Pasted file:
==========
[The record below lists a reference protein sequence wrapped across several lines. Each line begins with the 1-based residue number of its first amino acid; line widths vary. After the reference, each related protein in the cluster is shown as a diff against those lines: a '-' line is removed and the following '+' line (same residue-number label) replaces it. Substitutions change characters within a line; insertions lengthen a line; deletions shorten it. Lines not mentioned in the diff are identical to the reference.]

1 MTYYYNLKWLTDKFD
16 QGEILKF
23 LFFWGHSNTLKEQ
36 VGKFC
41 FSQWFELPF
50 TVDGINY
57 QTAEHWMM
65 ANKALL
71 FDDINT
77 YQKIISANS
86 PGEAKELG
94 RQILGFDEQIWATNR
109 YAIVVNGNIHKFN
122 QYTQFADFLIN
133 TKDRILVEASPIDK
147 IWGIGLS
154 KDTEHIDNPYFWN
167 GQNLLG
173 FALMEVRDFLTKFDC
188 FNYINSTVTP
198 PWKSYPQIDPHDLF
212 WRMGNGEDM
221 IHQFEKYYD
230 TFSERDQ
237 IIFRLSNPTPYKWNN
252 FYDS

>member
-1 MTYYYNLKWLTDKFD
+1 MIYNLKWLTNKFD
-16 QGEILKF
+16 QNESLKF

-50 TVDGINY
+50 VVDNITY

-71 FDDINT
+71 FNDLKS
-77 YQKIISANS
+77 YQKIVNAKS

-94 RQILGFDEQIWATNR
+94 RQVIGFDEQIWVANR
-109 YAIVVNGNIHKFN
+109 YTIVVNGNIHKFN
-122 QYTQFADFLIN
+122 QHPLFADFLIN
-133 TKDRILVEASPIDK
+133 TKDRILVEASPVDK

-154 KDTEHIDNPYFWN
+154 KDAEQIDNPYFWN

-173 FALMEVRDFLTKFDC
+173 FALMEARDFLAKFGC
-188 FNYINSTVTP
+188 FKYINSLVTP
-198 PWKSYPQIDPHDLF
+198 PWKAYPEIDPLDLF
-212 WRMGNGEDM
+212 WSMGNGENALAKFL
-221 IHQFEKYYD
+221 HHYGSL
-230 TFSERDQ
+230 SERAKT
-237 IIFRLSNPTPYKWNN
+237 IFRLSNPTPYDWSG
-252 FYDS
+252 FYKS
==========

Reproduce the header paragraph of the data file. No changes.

[The record below lists a reference protein sequence wrapped across several lines. Each line begins with the 1-based residue number of its first amino acid; line widths vary. After the reference, each related protein in the cluster is shown as a diff against those lines: a '-' line is removed and the following '+' line (same residue-number label) replaces it. Substitutions change characters within a line; insertions lengthen a line; deletions shorten it. Lines not mentioned in the diff are identical to the reference.]